15 Weirdo Stories Behind Sports Team Name Changes
A sports franchise is the ultimate exploration of the Ship of Theseus thought experiment. Players change, coaches change, even the people signing the paychecks change. The team's identity is wrapped up in its city and team name, a physical location and an abstraction as rallying points. But what happens when those change? What if some of the pettiest people imaginable are involved? There's nothing in the rulebook that says you can't change your name, it's just never not weird:
The Disgusting Saga of The Washington Commanders
Right off the bat, this isn't a “weirdo” one so much as a “let's get this mess out of the way." Aside from being a stubborn, racist scumbag who dragged his feet changing the team name from a literal skin-based slur even when it was obviously the right thing to do, Washington owner Dan Snyder has shown his miserable true colors in all walks of life. We're not going to rehearse any kind of silly debate about the merits of the old name here, this simply isn't a space where we're going to do that. It will always be in the Elias books that the Washington football team was actually named ”The Washington Football Team" for two seasons, which is both hilarious and embarrassing. Commanders is so much better, this shouldn't have been this hard.
The Cleveland Guardians Are Pretty Cool
Our second team to take more than a century to do the right thing regarding racist caricatures, the Cleveland Guardians were inspired by the Guardians Of Traffic on Hope Memorial Bridge. These four art deco statues are close by Progressive Field, where the Cleveland baseball team plays, and they're pretty rad. Decorations like this give cities texture and personality, a certain uniqueness. Using something unique to your city as a mascot is basically the opposite of a cartoonish, crudely-drawn stereotype of an entire group of people, and we're for it.
The Tragic Irony of Washington Wizards
Abe Pollin really tried. As Washington, D.C. in the 90s was in the middle of an uptick in gun violence, Pollin's friend Yitzhak Rabin—the Prime Minister of Israel—was assassinated at a rally in Tel Aviv. “My friend was shot in the back by bullets. The name ‘Bullets’ is not longer appropriate for a sports team," Pollin said, before changing the name from “Bullets” to the Wizards. A person in power reacting negatively to gun violence and then doing something about it might seem strange to our 21st century American readers, but we swear this really happened. The name would become darkly ironic when a gambling debt dispute between Wizards players Gilbert Arenas and Javaris Crittenton led to the two pulling guns in the locker room.
There Used To Be Chicago Packers
Given Chicago's history as a huge meatpacking town, it's kind of ironic the city's biggest sports rival is called the Packers. Some folks who were either very arrogant or very stupid agreed. When the NBA granted its first expansion to Chicago in 1961, the Chicago Packers took the court. Presumably because saying “go Packers” is akin to drinking Bubbly Creek water to a Chicagoan, the name was unpopular, lasting only one season before a re-brand to the Zephyrs. THAT lasted one more season, before the team moved to the D.C./Baltimore area and adopted the name “Bullets.” Huh. Whatever happened to that team?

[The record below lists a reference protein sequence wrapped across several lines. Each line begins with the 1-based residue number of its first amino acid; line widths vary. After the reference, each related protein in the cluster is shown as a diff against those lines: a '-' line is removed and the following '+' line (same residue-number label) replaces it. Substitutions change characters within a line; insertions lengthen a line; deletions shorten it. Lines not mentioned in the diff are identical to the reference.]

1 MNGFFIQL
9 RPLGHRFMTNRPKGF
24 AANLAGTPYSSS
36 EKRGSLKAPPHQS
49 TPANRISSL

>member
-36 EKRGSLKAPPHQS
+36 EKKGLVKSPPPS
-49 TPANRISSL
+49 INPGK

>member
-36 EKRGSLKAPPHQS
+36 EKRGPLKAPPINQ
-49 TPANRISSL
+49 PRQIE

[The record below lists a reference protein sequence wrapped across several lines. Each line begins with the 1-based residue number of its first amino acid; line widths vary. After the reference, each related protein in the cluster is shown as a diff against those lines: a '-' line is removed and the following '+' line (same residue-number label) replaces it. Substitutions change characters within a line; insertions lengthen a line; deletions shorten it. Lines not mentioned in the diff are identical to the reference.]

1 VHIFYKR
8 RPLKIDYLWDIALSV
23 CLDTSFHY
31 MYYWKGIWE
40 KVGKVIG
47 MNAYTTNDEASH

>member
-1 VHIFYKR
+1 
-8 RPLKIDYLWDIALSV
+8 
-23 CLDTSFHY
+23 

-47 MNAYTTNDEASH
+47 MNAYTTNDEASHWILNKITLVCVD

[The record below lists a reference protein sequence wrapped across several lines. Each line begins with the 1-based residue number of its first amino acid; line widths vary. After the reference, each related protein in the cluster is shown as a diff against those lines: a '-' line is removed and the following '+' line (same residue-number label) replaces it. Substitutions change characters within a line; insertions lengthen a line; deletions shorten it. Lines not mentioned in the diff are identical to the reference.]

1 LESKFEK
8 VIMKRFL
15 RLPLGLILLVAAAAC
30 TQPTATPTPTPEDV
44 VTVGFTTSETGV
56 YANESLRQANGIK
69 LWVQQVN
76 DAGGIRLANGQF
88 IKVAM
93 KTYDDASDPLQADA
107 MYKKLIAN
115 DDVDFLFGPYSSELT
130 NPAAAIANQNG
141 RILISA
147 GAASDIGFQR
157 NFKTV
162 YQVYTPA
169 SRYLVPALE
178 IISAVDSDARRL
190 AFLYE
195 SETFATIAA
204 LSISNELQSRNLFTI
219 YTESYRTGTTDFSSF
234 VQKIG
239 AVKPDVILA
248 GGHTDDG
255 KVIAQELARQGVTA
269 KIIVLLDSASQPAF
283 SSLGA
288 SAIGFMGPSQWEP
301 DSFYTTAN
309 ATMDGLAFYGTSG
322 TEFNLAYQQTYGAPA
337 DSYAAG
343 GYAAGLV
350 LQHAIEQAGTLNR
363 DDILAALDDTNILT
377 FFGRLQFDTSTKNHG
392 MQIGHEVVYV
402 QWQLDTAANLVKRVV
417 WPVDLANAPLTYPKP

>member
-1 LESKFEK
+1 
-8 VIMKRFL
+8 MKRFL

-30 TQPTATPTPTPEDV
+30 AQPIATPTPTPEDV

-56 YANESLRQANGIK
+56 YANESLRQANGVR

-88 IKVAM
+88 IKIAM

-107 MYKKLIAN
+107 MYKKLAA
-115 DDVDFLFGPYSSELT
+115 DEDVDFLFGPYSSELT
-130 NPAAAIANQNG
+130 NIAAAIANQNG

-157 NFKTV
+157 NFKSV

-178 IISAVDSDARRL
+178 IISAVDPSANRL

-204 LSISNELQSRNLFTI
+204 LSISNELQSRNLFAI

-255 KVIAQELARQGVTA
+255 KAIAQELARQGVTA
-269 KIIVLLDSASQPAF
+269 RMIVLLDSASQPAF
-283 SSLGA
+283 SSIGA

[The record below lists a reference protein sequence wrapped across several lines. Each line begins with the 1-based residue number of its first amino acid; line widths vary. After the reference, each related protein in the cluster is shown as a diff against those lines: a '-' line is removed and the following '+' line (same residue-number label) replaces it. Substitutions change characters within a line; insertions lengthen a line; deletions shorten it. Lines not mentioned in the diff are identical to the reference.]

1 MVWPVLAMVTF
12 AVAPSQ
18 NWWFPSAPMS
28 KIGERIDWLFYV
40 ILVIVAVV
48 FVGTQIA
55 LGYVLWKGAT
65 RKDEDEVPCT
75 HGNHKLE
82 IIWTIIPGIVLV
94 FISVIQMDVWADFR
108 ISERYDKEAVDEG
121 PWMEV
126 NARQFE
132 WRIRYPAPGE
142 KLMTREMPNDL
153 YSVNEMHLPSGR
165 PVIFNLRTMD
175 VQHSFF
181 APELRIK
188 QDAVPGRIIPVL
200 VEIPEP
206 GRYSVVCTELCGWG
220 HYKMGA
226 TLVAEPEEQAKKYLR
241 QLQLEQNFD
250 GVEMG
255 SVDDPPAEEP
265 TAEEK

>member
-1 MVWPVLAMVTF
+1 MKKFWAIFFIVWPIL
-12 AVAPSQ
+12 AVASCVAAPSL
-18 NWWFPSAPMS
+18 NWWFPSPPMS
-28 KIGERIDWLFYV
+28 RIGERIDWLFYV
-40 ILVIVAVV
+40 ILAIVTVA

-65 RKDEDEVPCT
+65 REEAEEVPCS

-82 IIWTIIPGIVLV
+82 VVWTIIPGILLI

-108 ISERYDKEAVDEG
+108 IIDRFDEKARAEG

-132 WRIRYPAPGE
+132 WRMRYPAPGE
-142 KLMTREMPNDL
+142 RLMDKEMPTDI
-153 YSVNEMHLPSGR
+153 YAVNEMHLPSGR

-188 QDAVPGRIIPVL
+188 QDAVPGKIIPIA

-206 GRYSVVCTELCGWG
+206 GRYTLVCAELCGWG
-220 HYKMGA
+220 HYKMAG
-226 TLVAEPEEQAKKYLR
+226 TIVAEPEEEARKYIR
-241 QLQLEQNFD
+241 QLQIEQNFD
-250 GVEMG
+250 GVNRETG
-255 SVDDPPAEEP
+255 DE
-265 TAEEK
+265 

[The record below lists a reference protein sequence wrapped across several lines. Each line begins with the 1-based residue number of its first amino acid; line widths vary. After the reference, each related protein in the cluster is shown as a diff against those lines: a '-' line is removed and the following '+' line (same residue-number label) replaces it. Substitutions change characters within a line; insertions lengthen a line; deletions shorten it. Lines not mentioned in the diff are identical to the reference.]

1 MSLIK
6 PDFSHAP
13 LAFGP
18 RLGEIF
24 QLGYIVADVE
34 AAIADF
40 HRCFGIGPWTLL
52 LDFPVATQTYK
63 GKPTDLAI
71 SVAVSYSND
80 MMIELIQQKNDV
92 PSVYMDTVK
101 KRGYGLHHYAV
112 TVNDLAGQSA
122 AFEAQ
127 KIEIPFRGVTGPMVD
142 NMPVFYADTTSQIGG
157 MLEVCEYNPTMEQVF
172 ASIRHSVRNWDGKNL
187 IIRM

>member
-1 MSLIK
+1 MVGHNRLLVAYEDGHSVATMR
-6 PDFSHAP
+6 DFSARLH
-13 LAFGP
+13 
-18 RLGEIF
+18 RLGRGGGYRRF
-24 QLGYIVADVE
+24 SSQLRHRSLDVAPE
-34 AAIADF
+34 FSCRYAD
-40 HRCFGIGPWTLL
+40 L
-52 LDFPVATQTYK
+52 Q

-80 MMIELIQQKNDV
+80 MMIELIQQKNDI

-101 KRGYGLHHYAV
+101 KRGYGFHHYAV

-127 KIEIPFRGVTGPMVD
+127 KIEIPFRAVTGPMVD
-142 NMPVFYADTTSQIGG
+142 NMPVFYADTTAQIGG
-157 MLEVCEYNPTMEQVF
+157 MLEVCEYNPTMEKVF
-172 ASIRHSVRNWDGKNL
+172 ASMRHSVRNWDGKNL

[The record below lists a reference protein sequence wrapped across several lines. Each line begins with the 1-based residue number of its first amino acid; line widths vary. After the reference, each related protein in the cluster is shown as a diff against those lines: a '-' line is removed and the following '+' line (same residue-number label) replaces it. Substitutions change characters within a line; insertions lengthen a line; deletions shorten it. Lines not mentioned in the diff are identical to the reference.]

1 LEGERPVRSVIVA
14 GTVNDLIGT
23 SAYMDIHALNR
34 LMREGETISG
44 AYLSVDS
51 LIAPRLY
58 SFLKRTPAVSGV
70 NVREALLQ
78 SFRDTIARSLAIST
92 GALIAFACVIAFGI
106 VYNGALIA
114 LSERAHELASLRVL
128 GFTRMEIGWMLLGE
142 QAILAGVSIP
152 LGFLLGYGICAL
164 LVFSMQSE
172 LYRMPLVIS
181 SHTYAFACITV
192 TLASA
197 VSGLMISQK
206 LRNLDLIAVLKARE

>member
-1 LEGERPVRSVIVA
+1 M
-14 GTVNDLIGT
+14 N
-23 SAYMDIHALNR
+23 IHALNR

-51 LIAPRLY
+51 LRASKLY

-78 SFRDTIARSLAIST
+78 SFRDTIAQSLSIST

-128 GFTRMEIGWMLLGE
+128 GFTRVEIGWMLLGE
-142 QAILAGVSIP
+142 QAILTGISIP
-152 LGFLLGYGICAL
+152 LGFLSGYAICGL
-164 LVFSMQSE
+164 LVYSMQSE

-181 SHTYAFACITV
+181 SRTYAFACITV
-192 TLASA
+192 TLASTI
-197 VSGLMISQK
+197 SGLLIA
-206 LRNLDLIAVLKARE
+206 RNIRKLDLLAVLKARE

The Shared History of the Seattle SuperSonics/Oklahoma City Thunder
The way Oklahoma City stole the Seattle SuperSonics is a shameful stain on NBA history and an ugly chapter in America's history of sports teams trying to extort city governments to build sports stadiums. When David Stern approved the sale of the franchise to Clay Bennett, a man who looks like he is legally only allowed to live in Oklahoma, the Seattle franchise's fate was sealed. While the Thunder acknowledge their Seattle history, guys who played in Seattle aren't as thrilled. Sonics legend Gary Payton adamantly refuses to have his jersey retired anywhere other than the Emerald City.
Some Charlotte Hornets Never Played For the Charlotte Hornets
In a similar “shared history” cluster-grumble, the Charlotte Hornets moved to New Orleans to play as the Hornets from 2002-03 until 2012-13, when they became the Pelicans. In 2004, a new franchise, the Bobcats, began playing in Charlotte. Even though the Hornets' jerseys where on every SLAM Magazine cover in the 90s and the Bobcats' jerseys looked like Create-A-Team Option 4 in NBA Live, the Bobcats didn't get to wear Hornets gear until 2014-15. The New Orleans Pelicans Basketball Reference page omits their Charlotte time entirely, and the Charlotte Hornets page takes a “we were on vacation” approach, skipping the two seasons of no bball in CHA.
Introducing Pierre The Pelican